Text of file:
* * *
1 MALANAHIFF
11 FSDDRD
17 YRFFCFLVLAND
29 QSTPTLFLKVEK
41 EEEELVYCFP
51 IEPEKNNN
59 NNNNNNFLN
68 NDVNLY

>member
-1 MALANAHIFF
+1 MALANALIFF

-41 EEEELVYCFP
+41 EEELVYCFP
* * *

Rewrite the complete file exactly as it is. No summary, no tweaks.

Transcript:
1 MALANAHIFF
11 FSDDRD
17 YRFFCFLVLAND
29 QSTPTLFLKVEK
41 EEEELVYCFP
51 IEPEKNNN
59 NNNNNNFLN
68 NDVNLY

>member
-1 MALANAHIFF
+1 MALANALIFF

-41 EEEELVYCFP
+41 EEELVYCFP